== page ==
Delicious

National Geographic photographers are known for their dauntless attitude, their ability to acclimatize in the most strenuous circumstances, and their relentless passion for tracking down and capturing powerful moments. A solid mind, a steady hand and  unwavering determination all play an essential role in bringing home the prize. But none of these virtues mean a thing unless a the photographer has a strong stomach.

Whether one is eating eskimo ice cream (made out of a lovely mixture of reindeer fat, salmon eggs, and berries), or snacking on pig’s blood cake, a Taiwanese favorite, partaking in international fare can often make for a  strange and sometimes unappetizing situation. Especially when the polite thing to do thing is to finish every last bite.

Dereck Joubert had one of these challenging culinary adventures while on assignment in Russia. On the prowl for snow leopards to photograph, Joubert and his wife Beverly got lost. They were taken in by a family in the high Northern Korpet Dag mountains. The family cleared the main room, which served as a living room or bedroom or kitchen/dining room depending on the time of day, and began preparing a meal. As the hour was approaching 2 AM the Jouberts realized that the meal was being prepared especially for them. Eager not to be a nuisance, the Jouberts politely protested. But the family wasn’t having it. To the family it was a matter of honor to feed their guests.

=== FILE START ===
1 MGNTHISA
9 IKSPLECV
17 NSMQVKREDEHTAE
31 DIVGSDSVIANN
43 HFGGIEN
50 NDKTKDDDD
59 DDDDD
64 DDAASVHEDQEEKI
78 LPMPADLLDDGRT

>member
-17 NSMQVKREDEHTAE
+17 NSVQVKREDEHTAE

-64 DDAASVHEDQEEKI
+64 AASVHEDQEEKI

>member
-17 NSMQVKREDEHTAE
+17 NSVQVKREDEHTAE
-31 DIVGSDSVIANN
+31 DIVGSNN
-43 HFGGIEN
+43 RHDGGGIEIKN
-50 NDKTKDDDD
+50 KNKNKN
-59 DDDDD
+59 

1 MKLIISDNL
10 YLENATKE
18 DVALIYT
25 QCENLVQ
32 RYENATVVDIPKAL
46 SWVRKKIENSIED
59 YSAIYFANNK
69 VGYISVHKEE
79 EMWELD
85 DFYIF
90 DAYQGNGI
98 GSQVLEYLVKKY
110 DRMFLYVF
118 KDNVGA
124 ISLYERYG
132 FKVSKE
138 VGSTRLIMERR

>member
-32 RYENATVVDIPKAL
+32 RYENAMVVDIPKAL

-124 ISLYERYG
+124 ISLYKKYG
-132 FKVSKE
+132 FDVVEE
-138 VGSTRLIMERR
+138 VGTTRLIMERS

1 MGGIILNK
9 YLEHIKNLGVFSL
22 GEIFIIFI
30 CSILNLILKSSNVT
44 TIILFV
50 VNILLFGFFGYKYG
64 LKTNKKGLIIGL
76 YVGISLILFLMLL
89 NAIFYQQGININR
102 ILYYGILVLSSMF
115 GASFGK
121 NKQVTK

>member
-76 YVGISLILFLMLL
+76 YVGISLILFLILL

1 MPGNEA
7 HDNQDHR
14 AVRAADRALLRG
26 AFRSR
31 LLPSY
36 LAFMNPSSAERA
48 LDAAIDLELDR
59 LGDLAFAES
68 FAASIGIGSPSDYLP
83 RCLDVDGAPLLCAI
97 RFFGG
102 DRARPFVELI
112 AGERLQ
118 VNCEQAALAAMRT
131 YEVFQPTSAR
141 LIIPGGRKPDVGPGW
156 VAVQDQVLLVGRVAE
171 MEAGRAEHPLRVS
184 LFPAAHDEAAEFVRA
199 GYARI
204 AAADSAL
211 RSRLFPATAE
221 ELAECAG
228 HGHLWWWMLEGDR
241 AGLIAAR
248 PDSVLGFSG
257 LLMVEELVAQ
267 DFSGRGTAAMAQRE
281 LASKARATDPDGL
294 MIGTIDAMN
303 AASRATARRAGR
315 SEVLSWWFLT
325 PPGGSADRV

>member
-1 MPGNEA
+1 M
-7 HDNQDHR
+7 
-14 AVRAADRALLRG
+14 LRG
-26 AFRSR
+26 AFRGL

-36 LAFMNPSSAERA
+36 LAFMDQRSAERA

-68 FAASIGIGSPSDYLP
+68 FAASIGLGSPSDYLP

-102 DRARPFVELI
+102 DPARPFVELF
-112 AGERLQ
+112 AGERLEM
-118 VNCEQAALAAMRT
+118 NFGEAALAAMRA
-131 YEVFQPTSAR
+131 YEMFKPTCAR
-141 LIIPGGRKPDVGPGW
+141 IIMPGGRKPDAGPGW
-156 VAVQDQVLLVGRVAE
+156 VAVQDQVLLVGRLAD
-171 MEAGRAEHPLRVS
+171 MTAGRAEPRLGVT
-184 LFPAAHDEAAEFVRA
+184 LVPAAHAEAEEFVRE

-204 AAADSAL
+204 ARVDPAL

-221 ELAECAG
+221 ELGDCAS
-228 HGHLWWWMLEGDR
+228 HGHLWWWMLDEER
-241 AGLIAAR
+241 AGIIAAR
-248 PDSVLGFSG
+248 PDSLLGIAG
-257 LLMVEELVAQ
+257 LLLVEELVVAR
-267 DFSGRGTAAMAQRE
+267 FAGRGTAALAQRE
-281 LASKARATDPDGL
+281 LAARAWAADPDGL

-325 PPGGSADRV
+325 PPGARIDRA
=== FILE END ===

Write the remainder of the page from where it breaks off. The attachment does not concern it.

Going way beyond the late PB & J sandwich, a goat was slaughtered and set into a mud oven to bake. Multiple interpreters conveyed to Dereck Joubert that he was to the best part of the goat. “Oh no I couldn’t,” was the response that went back up the line of interpreters to the woman of the house. A feeble “please don’t go to the trouble on my account” followed. However, being an honored guest, especially one from National Geographic, brings gastronomic responsibilities. That late night Joubert dined on the skin and fatty part of the goats head mixed together and topped off by the hapless beast’s single eyeball. With rice. A lot of rice.